Collected Essays, 1974-2013
Just let me turn down that armadillo steak I'm cooking for dinner; then I'll be right with you. Such an easy recipe. You should try it. You just soak your 'dillo meat in a pint of bourbon in which you've been soaking a cup of cactus needles overnight. Keep the 'dillo meat soaking for about two weeks, until it starts to turn good and high. You'll know it's ready when you can get through it fairly easily with a hatchet. . .
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If you thought the essay was dead, think again. In the hands of Jon Peirce, a writer with a wicked imagination, strong social conscience, and a keen sense of the absurd, the time-honoured genre takes many different forms. The essays in this book range from short, rapier-like skewerings of political hypocrisy and injustice to a leisurely exploration of the metric system and its implications for writers. In between you will find many pieces that will make you laugh, a few that will make you cry, and some that will leave you shaking your head in wonderment. Enjoy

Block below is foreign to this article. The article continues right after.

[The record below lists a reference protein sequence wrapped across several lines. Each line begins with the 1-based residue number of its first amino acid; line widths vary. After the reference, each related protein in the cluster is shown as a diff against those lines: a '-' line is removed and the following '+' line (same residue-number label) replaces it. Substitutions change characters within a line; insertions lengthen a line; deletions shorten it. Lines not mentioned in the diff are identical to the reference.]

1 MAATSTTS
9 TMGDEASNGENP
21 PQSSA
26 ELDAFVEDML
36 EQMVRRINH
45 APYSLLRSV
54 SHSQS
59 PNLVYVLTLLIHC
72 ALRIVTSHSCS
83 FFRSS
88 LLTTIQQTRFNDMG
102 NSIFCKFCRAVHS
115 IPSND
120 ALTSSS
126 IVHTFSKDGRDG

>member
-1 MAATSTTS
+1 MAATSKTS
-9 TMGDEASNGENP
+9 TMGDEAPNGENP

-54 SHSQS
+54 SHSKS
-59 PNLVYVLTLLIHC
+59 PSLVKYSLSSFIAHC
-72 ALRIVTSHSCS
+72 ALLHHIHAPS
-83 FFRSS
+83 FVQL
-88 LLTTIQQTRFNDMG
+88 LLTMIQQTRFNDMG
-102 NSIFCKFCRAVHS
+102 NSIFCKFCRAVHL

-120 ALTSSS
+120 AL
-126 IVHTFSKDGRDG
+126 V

JON PEIRCE has been writing since early adolescence. At age 14, he started a debate review at his boarding school; he has rarely stopped writing since then. His rich and varied experience, much of it reflected in the essays you are about to read, has included stints as a newspaper reporter and editor, social worker, English professor, industrial relations professor, industrial relations researcher, and union researcher and labour relations officer. He's the author of an introductory industrial relations text, "Canadian Industrial Relations," now in its third edition with Pearson Education Canada, and over 200 published articles, reviews, essays, and op-ed pieces. His work has appeared in such periodicals as The Globe & Mail, the Toronto Star, the Kingston Whig-Standard, the Ottawa Citizen, Books in Canada, and the Christian Science Monitor. Now retired from his union positions, Peirce lives and writes in Dartmouth, N.S. and teaches writing part-time for the Seniors' College of Nova Scotia. He is also pursuing a master's degree in history at Dalhousie (as if his two previous graduate degrees in English and one in industrial relations were not enough). His hobbies include tennis, swimming, cooking, theatre, progressive politics, and civilized conversation.
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